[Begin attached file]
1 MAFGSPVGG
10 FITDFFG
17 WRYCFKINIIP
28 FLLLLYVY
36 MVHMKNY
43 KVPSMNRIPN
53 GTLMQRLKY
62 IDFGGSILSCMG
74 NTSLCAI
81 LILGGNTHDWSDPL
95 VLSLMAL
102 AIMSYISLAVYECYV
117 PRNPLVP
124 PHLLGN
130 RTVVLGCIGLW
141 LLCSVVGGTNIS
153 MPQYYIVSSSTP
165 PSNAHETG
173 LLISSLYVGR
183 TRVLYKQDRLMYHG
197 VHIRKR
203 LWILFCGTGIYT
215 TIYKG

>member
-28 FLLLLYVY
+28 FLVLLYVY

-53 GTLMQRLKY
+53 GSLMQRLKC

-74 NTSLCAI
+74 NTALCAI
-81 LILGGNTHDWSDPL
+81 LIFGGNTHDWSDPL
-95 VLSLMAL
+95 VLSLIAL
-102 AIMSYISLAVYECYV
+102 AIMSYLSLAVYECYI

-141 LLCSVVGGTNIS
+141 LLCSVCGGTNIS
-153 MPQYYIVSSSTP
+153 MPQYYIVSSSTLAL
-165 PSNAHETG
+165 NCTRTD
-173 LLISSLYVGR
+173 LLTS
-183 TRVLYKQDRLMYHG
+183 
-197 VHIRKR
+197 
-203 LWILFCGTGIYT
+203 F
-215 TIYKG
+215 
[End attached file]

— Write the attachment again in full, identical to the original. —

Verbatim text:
1 MAFGSPVGG
10 FITDFFG
17 WRYCFKINIIP
28 FLLLLYVY
36 MVHMKNY
43 KVPSMNRIPN
53 GTLMQRLKY
62 IDFGGSILSCMG
74 NTSLCAI
81 LILGGNTHDWSDPL
95 VLSLMAL
102 AIMSYISLAVYECYV
117 PRNPLVP
124 PHLLGN
130 RTVVLGCIGLW
141 LLCSVVGGTNIS
153 MPQYYIVSSSTP
165 PSNAHETG
173 LLISSLYVGR
183 TRVLYKQDRLMYHG
197 VHIRKR
203 LWILFCGTGIYT
215 TIYKG

>member
-28 FLLLLYVY
+28 FLVLLYVY

-53 GTLMQRLKY
+53 GSLMQRLKC

-74 NTSLCAI
+74 NTALCAI
-81 LILGGNTHDWSDPL
+81 LIFGGNTHDWSDPL
-95 VLSLMAL
+95 VLSLIAL
-102 AIMSYISLAVYECYV
+102 AIMSYLSLAVYECYI

-141 LLCSVVGGTNIS
+141 LLCSVCGGTNIS
-153 MPQYYIVSSSTP
+153 MPQYYIVSSSTLAL
-165 PSNAHETG
+165 NCTRTD
-173 LLISSLYVGR
+173 LLTS
-183 TRVLYKQDRLMYHG
+183 
-197 VHIRKR
+197 
-203 LWILFCGTGIYT
+203 F
-215 TIYKG
+215 